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Chemical peels rejuvenate outer layers of skin to smooth texture, reduce scarring, and remove discoloration and age spots, to produce healthy, evenly-colored glowing skin. There are several types of chemical peels, ranging from mild to strong – alphahydroxy acids (AHAs) and trichloroacetic acid (TCA). Formula strengths are tailored to each patient. Peels can be combined with other procedures such as ultherapy. They may be covered by insurance if they are performed for medical rather than cosmetic reasons.

Types of Chemical Peels

AHAs are the most gentle of the chemical peels. They consist of a group of glycolic, lactic and fruit acids that smooth and brighten skin by treating fine wrinkles, dryness, uneven pigmentation and acne. AHAs are typically applied once a week, or may be mixed in a milder concentration with a cream or cleanser to be used daily; treatment takes 10 minutes or less. Occasionally AHAs, Retin-A (a prescription medication containing Vitamin A) or hydroquinone (a bleaching cream) can be used to thin the skin and even its tone as a pre-treatment for TCA peels.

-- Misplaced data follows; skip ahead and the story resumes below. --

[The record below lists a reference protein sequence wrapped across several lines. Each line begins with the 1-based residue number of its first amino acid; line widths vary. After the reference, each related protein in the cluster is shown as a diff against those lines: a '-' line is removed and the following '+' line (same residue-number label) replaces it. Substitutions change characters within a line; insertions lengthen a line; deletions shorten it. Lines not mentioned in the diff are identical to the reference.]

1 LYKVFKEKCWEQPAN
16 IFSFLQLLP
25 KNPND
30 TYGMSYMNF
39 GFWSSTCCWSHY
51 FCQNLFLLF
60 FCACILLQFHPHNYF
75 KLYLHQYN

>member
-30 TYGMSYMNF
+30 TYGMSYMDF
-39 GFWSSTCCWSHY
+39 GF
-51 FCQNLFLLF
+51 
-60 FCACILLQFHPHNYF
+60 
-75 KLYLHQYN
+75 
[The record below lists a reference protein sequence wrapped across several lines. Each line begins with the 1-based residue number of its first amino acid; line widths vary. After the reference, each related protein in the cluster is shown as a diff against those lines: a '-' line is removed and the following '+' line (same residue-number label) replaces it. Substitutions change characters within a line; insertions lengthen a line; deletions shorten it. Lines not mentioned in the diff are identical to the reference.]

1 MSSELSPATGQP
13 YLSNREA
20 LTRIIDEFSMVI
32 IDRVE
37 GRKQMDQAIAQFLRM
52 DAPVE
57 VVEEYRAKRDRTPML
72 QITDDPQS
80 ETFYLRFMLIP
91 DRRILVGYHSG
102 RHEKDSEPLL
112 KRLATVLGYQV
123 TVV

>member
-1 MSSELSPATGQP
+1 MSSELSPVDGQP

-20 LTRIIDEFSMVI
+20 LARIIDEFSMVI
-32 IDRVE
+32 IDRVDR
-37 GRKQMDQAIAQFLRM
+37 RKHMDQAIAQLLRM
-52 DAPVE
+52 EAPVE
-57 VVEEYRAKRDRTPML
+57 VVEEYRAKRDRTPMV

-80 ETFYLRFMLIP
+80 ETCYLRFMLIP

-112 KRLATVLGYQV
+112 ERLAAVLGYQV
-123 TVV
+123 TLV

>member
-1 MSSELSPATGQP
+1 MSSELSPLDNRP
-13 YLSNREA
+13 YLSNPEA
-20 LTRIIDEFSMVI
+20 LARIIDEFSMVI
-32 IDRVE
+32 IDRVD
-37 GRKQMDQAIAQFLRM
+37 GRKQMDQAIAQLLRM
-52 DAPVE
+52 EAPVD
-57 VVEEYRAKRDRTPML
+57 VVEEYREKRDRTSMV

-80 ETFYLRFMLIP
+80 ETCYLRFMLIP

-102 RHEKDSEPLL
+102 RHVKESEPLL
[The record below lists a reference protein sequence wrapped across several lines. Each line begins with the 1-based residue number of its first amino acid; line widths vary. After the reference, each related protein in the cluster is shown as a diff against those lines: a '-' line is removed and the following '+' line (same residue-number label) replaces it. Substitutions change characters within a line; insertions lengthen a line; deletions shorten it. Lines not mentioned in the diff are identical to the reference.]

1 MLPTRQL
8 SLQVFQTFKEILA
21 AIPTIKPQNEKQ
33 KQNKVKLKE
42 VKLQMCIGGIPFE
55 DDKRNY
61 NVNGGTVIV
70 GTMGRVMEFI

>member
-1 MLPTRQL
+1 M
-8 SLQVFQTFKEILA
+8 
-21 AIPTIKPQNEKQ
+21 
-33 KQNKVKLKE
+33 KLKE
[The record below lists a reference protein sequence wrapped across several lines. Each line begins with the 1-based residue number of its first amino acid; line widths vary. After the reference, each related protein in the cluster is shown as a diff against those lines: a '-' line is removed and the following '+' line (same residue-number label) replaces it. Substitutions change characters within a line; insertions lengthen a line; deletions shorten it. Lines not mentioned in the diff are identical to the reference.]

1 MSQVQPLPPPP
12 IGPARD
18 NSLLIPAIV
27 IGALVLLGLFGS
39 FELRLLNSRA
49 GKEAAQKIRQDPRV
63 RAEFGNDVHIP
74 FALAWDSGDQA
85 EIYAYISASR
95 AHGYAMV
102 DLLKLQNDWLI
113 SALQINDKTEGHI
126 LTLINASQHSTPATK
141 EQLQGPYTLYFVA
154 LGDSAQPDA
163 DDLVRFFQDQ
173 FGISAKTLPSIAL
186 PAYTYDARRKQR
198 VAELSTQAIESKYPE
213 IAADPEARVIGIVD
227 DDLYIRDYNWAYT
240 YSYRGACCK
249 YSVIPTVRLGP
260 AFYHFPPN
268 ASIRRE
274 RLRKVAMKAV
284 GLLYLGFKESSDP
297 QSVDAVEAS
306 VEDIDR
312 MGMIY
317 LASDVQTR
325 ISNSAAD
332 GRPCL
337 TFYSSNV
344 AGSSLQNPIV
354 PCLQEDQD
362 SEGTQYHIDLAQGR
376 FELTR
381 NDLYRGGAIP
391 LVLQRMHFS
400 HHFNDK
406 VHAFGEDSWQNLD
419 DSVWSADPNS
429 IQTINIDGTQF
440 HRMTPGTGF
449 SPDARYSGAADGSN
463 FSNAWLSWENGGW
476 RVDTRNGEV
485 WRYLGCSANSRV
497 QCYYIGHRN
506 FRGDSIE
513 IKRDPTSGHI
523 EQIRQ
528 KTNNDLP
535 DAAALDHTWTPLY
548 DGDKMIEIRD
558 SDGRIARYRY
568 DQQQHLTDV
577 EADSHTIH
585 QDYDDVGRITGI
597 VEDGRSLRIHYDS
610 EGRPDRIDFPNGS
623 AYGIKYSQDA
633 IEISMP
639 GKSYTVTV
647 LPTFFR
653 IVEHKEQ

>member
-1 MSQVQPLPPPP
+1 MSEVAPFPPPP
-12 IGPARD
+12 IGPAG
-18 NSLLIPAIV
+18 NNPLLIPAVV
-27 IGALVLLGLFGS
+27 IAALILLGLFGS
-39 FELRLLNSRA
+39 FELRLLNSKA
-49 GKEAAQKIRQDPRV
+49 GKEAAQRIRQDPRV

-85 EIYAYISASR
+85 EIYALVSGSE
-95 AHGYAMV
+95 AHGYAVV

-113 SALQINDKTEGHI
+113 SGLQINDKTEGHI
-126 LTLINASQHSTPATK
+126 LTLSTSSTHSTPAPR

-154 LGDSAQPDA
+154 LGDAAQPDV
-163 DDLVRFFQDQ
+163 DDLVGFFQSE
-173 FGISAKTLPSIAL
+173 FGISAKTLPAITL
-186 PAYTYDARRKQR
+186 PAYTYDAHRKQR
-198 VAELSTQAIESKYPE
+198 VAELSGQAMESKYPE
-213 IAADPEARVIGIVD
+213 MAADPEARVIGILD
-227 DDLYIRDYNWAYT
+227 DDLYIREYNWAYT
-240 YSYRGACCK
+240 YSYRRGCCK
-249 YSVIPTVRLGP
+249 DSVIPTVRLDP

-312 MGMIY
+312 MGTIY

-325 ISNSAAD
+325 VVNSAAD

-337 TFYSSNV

TCAs are commonly used for medium-depth peeling (though depth is adjustable) to treat fine surface wrinkles, superficial blemishes, and pigment problems, sometimes in combination with AHAs. TCAs are the preferred chemical solution for darker-skinned patients and may be used on the neck and other areas of the body. Multiple treatments may be required, but treatments only last 10-15 minutes and recovery time is short; in some instances, there is no downtime at all.

The Procedure

For any peel, the skin is cleaned and the solution applied; there is no need for “after-peel” ointment or covering. There may be a brief stinging sensation, which will be neutralized with water.

After the Procedure

Peels can cause temporary stinging, redness, irritation and/or flaking or crusting.